01/04/2017 07:18 EST | Updated 01/04/2017 11:53 EST

Will Canada's Real Estate Market Get Trumped?

U.S. President-elect Donald Trump delivered brief remarks to reporters at the Mar-a-lago Club in Palm Beach, Florida, U.S. December 28, 2016. REUTERS/Jonathan Ernst
Jonathan Ernst / Reuters
U.S. President-elect Donald Trump delivered brief remarks to reporters at the Mar-a-lago Club in Palm Beach, Florida, U.S. December 28, 2016. REUTERS/Jonathan Ernst

What Trump's Presidency Means for Canada & Our Real Estate Market

I think I speak for (almost) all Canadians when I say that Donald Trump's win came as a wee surprise. Now that the shock has worn off, just weeks before he takes office, Canadians everywhere are asking what this means for us. While the rumour mill churns, I'm left wondering what Trump's presidency means for Canada and our real estate market. Will Vancouver too, get trumped?

The Trump effect on big banks

As news of Trump's win echoed around the globe, the world's financial markets felt the rumble. An article in Forbes reported that Goldman Sachs' stock ballooned by 30 per cent.

In case your memory is short, Sachs was one of biggest players in the 2008 U.S. housing market meltdown that plunged the world economy into the dark ages. And it gets better. Sachs' COO Gary Cohn will be the director of the White House National Economic Council in the Trump Administration as announced earlier in December. "With Cohn advising President Trump, Goldman Sachs will have one of its own advocating on economic policy," Forbes stated.

This move is relevant to Canada and our housing market insofar as the strength of the U.S. dollar affects us in myriad ways. If the American economy continues to react positively, a stronger U.S. dollar could send even more buyers north of the border.

vancouver home for sale

Realtors' signs are hung outside a newly sold property in a Vancouver neighbourhood where houses regularly sell for C$3-C$4 million Sept. 9, 2014. (Photo: REUTERS/Julie Gordon )

Trumped-up currency

Since Trump's win, the U.S. dollar hit an 11-month peak. A report from Fortune held that according to economists, this is likely due to the possibility of "faster inflation and wider budget deficits, if president-elect Donald Trump should go on a U.S. spending spree..." In contrast to the buoyed U.S. buck, Mexico's peso took a beating like an emptied-out piñata. In Canada, our aptly named Loonie has been left trembling as Canada holds its breath to see if Trump's stance on free trade holds. If so, the Loonie could plunge even further below its counterpart.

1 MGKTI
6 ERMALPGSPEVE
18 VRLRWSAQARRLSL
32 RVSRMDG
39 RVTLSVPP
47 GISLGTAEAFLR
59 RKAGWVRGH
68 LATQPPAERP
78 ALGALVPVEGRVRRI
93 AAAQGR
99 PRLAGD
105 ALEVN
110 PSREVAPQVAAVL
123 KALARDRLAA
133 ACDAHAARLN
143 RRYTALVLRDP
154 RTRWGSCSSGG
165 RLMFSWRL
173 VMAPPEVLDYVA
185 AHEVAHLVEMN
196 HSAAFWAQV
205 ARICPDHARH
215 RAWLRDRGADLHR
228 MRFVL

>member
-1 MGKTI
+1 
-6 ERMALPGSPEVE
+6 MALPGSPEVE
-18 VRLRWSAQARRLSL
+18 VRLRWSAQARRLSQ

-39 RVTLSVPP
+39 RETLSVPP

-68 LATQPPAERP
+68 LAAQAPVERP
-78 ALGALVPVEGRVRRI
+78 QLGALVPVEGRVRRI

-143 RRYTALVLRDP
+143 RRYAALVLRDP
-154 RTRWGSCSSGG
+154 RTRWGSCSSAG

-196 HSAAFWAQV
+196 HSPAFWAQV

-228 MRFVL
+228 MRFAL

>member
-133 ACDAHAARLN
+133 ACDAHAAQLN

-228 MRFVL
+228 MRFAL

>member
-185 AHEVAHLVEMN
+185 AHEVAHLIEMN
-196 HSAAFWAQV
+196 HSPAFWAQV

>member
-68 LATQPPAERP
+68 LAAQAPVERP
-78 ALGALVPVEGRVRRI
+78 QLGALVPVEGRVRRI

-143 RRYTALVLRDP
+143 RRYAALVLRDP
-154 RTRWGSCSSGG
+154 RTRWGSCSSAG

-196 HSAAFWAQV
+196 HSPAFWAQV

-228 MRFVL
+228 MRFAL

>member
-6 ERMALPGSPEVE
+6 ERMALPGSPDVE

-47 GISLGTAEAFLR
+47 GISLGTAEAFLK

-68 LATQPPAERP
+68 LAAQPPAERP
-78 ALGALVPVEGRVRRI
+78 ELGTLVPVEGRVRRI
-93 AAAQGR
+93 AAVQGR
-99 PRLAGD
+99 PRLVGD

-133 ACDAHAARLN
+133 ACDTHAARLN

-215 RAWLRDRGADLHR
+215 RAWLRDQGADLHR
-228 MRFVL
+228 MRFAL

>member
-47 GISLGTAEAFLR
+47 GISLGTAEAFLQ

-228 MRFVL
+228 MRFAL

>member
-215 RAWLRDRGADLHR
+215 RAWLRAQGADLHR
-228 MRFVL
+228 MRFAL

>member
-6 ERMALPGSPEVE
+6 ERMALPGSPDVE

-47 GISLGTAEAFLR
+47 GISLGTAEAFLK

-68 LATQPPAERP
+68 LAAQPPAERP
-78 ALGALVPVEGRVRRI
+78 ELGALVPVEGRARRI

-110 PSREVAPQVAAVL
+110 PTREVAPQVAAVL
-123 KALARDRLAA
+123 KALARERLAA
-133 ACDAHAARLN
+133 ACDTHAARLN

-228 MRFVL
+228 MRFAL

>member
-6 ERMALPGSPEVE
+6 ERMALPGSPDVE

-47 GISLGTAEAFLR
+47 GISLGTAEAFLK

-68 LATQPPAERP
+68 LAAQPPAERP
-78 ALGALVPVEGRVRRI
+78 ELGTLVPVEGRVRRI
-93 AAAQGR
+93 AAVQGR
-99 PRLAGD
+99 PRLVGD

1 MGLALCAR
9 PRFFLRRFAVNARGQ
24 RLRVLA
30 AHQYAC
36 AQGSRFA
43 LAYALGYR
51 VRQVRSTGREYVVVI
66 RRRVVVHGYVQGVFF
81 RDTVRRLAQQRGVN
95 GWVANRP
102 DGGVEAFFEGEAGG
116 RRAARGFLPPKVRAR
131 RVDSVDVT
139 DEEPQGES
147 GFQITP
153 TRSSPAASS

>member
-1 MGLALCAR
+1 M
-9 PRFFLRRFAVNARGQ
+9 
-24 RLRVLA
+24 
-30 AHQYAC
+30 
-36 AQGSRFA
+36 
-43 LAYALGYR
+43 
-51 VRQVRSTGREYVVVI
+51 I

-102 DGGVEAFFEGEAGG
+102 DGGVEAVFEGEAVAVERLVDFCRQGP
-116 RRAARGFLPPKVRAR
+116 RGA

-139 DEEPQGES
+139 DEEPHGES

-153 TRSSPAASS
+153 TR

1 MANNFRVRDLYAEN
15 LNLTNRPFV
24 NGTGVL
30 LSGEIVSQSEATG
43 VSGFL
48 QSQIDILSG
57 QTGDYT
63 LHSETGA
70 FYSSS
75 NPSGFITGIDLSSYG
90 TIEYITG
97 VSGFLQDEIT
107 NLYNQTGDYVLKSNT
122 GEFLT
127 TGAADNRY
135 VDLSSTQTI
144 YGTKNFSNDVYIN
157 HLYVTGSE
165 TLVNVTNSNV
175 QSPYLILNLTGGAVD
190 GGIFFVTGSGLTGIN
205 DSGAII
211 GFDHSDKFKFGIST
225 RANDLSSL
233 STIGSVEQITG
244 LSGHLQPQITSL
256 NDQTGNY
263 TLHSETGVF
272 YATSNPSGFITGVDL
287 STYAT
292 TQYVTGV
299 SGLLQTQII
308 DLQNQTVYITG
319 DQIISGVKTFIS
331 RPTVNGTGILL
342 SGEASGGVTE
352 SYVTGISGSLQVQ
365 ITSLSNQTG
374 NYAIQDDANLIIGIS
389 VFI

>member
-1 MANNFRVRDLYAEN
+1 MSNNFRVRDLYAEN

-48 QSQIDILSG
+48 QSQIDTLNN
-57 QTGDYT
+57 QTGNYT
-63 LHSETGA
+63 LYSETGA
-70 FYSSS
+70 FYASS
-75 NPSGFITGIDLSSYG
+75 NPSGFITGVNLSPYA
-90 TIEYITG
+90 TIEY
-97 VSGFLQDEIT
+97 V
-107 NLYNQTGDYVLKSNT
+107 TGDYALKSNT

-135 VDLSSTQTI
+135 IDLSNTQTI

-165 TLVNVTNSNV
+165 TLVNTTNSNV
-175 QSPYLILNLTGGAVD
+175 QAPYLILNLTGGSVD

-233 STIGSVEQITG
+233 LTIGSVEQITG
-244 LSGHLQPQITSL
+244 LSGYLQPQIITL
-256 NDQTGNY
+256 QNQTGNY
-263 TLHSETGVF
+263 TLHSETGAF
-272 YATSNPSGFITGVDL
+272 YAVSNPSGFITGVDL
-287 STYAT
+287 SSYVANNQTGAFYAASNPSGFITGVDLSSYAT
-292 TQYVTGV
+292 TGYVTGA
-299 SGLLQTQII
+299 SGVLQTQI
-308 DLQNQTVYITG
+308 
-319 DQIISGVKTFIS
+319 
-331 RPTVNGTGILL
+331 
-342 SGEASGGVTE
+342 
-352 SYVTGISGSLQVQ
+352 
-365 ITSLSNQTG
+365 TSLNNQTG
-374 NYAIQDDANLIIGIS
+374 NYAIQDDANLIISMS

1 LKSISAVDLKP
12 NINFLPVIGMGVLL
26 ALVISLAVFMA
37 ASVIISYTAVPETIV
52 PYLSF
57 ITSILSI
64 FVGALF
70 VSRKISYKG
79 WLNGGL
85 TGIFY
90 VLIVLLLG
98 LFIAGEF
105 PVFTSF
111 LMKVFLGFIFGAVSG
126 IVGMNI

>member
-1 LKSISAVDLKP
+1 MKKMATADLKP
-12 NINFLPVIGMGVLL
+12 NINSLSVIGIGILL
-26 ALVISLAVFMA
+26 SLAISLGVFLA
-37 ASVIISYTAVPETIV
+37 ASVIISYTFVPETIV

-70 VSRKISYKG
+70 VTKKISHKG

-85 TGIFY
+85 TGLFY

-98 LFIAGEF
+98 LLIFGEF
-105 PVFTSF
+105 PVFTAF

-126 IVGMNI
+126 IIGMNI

Pedal to the metal on Canadian mining

In contrast to the Canadian dollar, the mining sector saw shares of many companies rise in response to the former reality TV star's promise of major infrastructure spending. As a result, the price of copper alone rose around 30 per cent. Relied upon heavily in infrastructure, the metal is used for electric cables that power cars, telecommunications, and manufacturing.

Location, location, location

MoneySense reported recently that Trump's win could have a positive outcome for home sellers in Canada. One possibility is that an increase in demand could come from those who decide to pack up and head north. This demand could buffer current housing prices, particularly if the U.S. dollar holds its current strength. But MoneySense also remarked that the GVA's new Foreign Buyer tax would likely negate any American interest.

One thing is for sure: no one knows what to expect.

Trumproll, please...

The sentiment that Vancouver real estate will not see much effect as a result of Trump's win was echoed in a piece published by the Toronto Star. In a statement from Canadian Real Estate Association chief economist Gregory Klump, "It's too early to know what it means for Canadian housing markets. Nobody knows what it means for the Canadian economy writ large, let alone housing markets across the country."

It could however, make Canada look "more attractive" to American buyers looking for investment property. Canada's welcoming, tolerant stance in the face of Trump's increasingly secular sentiments could provide a breath of fresh air for our American neighbours. Personally, I have seen an increase in inquiries from American residents looking at purchasing either a second home or an investment property in B.C. With a strong U.S. dollar, even the 15 per cent non-resident tax is not proving to be much of a concern for our friends south of the border.

As the dust settles after the American presidential election, one thing is for sure: no one knows what to expect. With Trump's blatant disregard for honouring his promises, the implication of his presidency on Canada is impossible to assess.

Follow HuffPost Canada Blogs on Facebook

Also on HuffPost:

Photo galleryCanadian Islands That Cost Less Than A Vancouver Condo See Gallery